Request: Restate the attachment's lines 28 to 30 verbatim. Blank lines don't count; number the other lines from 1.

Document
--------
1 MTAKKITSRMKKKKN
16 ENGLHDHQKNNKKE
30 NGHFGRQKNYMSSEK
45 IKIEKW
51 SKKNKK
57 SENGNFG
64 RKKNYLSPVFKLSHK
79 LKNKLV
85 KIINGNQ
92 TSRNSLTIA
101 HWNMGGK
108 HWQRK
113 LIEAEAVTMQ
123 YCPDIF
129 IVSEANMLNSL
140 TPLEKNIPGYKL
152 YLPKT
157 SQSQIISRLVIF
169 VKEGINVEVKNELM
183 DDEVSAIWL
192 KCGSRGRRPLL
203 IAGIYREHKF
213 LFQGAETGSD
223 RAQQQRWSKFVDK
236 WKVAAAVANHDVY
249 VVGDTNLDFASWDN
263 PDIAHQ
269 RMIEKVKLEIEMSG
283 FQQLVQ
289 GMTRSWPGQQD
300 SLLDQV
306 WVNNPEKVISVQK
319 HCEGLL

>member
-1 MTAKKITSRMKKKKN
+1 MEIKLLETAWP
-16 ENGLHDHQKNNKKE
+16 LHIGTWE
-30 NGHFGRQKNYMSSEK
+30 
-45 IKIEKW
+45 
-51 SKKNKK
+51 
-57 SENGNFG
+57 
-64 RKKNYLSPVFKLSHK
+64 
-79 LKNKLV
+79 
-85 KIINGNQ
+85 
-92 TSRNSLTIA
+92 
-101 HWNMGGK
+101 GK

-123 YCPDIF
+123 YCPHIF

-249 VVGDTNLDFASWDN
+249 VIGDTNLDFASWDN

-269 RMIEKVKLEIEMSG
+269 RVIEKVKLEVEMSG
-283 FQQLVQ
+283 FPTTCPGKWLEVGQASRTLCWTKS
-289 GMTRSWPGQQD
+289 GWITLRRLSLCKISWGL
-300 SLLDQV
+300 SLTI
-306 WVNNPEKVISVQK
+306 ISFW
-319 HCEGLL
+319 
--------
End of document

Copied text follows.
269 RMIEKVKLEIEMSG
283 FQQLVQ
289 GMTRSWPGQQD